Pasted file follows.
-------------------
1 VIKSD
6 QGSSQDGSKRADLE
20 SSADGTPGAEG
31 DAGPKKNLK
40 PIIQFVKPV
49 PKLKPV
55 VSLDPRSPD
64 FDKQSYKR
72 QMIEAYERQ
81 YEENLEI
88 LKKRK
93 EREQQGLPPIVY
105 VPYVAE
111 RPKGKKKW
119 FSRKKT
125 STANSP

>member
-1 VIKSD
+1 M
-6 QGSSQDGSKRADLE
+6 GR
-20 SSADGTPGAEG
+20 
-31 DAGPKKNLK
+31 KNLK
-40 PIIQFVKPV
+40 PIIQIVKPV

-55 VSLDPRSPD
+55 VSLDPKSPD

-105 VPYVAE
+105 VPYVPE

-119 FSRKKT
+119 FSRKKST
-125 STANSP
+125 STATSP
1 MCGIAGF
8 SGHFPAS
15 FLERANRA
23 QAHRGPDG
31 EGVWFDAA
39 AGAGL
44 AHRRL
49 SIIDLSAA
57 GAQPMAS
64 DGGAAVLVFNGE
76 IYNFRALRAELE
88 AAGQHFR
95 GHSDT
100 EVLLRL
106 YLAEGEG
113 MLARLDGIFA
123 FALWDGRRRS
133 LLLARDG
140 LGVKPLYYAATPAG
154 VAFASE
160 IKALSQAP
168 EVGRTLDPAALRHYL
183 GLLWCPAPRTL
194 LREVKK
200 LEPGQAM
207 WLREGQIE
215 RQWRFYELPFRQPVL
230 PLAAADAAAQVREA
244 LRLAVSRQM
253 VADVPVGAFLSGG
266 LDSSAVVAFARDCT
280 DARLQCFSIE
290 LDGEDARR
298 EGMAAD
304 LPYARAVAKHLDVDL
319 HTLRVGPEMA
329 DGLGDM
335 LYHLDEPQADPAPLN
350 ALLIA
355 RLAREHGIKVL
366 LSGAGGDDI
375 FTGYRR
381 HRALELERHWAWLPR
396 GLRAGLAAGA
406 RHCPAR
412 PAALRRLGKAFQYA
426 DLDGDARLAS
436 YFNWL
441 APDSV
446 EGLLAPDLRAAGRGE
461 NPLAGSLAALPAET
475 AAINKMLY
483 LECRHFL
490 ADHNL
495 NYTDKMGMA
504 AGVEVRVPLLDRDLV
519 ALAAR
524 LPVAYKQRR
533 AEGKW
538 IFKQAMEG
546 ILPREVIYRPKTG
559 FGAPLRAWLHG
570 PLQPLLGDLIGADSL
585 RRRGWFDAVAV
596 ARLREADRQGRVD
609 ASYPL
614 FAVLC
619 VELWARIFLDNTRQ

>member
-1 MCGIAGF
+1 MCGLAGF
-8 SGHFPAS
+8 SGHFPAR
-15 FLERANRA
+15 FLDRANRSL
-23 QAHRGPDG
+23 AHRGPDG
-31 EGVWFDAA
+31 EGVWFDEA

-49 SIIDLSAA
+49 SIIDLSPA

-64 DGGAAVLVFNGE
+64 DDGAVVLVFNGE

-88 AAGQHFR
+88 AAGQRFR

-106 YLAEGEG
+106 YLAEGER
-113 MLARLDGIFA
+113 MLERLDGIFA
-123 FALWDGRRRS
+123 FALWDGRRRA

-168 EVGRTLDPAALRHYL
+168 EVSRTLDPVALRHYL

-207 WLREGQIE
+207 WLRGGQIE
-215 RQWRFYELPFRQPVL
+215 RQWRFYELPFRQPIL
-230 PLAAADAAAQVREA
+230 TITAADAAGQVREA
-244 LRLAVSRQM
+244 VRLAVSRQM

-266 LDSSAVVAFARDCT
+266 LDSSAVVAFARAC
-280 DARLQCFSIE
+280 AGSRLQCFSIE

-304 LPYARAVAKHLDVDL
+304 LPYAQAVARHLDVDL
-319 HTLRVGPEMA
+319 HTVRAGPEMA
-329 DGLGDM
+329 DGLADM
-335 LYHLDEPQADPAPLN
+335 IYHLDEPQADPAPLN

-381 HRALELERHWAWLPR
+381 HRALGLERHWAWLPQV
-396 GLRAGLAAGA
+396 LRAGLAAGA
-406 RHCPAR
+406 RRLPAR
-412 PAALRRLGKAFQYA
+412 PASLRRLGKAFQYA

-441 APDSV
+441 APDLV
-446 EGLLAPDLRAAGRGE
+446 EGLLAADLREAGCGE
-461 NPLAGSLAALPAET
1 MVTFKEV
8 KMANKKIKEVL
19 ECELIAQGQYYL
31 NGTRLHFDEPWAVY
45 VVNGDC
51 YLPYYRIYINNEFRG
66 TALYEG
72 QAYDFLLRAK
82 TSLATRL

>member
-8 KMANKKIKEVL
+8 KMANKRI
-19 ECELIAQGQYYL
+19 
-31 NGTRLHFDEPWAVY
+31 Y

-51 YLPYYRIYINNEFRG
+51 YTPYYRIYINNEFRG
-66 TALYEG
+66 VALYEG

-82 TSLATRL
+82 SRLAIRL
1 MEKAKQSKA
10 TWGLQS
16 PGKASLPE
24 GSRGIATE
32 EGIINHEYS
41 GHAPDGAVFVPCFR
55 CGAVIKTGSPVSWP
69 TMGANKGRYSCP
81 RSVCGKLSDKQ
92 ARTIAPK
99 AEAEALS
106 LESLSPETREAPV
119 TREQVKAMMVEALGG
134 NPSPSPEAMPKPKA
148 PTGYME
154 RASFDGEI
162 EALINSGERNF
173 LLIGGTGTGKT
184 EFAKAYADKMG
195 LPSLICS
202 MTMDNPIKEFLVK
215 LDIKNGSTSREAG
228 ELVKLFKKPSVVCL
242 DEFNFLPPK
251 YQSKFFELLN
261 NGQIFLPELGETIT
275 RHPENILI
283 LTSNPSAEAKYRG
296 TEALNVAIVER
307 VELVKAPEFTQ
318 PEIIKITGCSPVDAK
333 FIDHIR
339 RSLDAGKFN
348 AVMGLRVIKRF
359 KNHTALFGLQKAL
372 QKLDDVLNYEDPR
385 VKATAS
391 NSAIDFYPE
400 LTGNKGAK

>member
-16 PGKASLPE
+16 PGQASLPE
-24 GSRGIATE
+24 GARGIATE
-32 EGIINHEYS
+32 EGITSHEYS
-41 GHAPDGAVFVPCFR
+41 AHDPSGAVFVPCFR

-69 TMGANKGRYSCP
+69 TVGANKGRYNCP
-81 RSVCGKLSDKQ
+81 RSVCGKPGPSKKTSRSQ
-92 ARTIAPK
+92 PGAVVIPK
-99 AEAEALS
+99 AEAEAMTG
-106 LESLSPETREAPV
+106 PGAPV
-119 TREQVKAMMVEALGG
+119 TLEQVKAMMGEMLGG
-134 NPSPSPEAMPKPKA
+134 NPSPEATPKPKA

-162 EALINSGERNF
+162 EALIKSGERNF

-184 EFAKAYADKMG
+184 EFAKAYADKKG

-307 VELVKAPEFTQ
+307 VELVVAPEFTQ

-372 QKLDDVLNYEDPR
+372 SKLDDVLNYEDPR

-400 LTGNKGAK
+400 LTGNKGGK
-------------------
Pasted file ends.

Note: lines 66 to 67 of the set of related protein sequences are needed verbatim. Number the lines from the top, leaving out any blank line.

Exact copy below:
266 LDSSAVVAFARDCT
280 DARLQCFSIE